cardinal2560From his undisclosed location amid the pine-scented backdrop of Oregon’s Mt. Hood National Forest, former Cardinal brainiac Eric Matthews has been kickin’ it freestyle for the last 15 years, with nary a gig and rarely a visit beyond the bubble to show for it, but with five solo albums to his credit since then and a sixth (Too Much World) expected in mid-2009. The sole Cardinal album resulting from the pairing of Matthews and Aussie-born singer/songwriter Richard Davies came fully formed into the world way back in 1994, and its pre-“baroque ‘n’ roll” borrowed from obscure legends such as the Left Banke while neatly prefiguring the onslaught of similarly minded ‘90s indie artists (Tindersticks, Divine Comedy, Clientele and, eventually, Elliott Smith) who sought to blend guitar-based rock with lushly arranged orchestration. Cardinal’s brief reign burned brightly, but its dissolution was swift and brutal (Matthews has described it as “a great soap opera that people will enjoy, but that I don’t find that enjoyable, actually”), assuring Cardinal a cult profile.

Cardinal’s “Her” (demo from 2008):
http://magnetmagazine.com/audio/Her.mp3 

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Grandaddy Clause: Jeff Lynne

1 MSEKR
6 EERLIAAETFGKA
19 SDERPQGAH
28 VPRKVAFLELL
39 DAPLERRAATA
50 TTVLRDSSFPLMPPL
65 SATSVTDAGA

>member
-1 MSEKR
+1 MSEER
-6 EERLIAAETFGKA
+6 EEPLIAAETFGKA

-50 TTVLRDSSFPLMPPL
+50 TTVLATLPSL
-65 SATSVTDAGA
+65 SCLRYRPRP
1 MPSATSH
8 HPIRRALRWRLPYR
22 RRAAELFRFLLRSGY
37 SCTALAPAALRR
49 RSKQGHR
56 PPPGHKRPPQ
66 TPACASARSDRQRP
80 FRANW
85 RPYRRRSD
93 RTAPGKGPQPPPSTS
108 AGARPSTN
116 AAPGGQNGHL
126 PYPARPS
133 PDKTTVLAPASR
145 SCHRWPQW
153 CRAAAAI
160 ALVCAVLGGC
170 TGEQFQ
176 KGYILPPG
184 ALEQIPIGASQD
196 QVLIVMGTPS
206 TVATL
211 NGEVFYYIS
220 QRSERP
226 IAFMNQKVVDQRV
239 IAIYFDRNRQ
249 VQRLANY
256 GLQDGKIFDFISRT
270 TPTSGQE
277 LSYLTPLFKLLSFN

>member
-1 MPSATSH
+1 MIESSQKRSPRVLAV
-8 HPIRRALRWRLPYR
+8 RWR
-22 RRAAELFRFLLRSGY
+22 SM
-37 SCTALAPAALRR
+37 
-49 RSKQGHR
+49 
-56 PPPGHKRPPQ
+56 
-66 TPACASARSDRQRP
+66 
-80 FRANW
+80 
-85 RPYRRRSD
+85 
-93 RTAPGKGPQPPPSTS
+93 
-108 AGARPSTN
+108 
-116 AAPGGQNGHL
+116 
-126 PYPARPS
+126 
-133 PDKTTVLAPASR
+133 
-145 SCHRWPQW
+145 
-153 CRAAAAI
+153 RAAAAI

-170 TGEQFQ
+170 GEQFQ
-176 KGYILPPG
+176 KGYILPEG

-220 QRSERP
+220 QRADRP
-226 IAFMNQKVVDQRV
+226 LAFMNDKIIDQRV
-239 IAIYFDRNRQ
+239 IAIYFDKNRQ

jasonlogoeAfter the dissolution of beloved sci-fi pop outfit Grandaddy in 2006, frontman Jason Lytle left behind California’s blue suburban skies for the peace, quiet and sobriety of Montana. This week, Lytle re-emerges with news of a solo debut and a part-time seasonal job as guest editor for magnetmagazine.com. Read our new Q&A with Lytle about his forthcoming album, Yours Truly, The Commuter (Anti-), here.

Lytle: Everything Jeff Lynne has done—from the Idle Race, the Move, ELO, the Traveling Wilburys and even his current solo stuff—I love it. I love everything. One of my living and breathing heroes. He is one of the people I would love to meet. He seems like a totally charming man, a real stand-up guy.

ELO’s “Don’t Bring Me Down” from 1979’s Discovery:

For an in-depth piece on Lytle circa the end of Grandaddy, read our 2006 cover story here.

Philly Ex Post Facto: East Hundred

We’ve spent the past few weeks posting items from issue #80’s 15 In Philly feature, our 15th-anniversary spotlight of favorite music from MAGNET’s hometown. Guess what? It’s year 16. This week, we pay attention to the newcomers, make amends for the omissions and basically try to cover our asses. Because all beatdowns are local.